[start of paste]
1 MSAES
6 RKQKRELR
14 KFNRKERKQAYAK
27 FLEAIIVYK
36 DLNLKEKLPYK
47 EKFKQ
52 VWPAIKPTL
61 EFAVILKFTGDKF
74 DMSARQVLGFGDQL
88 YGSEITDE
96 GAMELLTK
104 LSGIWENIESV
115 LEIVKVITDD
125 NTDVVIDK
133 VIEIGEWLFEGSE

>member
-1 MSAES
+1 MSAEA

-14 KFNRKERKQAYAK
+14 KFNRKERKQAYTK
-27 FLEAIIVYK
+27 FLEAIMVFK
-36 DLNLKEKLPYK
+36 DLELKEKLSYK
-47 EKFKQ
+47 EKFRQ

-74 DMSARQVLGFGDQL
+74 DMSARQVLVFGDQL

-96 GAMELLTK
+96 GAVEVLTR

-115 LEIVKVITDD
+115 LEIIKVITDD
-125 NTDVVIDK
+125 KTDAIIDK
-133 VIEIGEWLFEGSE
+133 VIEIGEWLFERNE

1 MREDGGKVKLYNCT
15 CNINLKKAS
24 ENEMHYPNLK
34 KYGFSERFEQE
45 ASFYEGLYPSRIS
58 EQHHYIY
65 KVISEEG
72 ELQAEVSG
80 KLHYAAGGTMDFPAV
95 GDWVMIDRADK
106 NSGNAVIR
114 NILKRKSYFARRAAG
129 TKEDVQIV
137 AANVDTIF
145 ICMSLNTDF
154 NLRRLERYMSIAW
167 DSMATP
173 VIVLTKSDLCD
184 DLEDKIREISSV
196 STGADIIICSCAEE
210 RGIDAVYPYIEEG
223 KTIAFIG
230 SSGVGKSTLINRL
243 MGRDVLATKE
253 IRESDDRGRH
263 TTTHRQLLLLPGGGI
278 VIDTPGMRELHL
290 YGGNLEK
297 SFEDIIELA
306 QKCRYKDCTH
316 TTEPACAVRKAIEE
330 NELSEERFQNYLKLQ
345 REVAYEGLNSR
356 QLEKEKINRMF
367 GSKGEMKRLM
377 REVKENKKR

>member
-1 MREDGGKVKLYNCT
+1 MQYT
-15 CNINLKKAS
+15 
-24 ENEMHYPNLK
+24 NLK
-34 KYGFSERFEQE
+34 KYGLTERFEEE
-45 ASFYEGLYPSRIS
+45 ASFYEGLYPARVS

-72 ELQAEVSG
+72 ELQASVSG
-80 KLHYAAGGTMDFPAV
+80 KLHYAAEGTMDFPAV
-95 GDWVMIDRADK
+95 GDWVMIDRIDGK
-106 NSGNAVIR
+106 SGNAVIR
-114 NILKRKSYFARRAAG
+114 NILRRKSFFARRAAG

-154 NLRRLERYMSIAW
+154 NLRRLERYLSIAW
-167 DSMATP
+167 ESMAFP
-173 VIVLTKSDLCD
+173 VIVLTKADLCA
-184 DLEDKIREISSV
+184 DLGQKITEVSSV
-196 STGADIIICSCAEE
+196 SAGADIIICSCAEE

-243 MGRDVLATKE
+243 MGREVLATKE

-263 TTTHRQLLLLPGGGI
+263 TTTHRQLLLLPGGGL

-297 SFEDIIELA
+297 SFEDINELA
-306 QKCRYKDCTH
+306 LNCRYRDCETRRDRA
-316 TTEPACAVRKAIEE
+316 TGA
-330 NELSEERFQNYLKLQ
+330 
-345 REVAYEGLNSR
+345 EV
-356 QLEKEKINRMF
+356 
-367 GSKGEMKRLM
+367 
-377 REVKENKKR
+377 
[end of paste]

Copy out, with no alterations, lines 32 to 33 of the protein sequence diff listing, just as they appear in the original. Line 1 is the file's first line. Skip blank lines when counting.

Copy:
+115 LEIIKVITDD
-125 NTDVVIDK